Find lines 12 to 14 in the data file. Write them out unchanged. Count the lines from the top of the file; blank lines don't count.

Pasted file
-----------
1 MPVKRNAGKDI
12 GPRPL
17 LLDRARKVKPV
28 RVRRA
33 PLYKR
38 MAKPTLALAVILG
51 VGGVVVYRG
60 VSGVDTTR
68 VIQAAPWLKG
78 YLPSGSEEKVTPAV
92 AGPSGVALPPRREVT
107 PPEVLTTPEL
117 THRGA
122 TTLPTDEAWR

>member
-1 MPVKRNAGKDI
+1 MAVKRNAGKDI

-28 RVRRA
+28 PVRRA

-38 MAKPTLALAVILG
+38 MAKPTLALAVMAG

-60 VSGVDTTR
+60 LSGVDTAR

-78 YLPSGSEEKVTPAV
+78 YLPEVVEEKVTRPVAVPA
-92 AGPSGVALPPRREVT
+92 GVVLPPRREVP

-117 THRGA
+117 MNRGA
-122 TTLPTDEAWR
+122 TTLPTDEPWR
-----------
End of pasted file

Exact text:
107 PPEVLTTPEL
117 THRGA
122 TTLPTDEAWR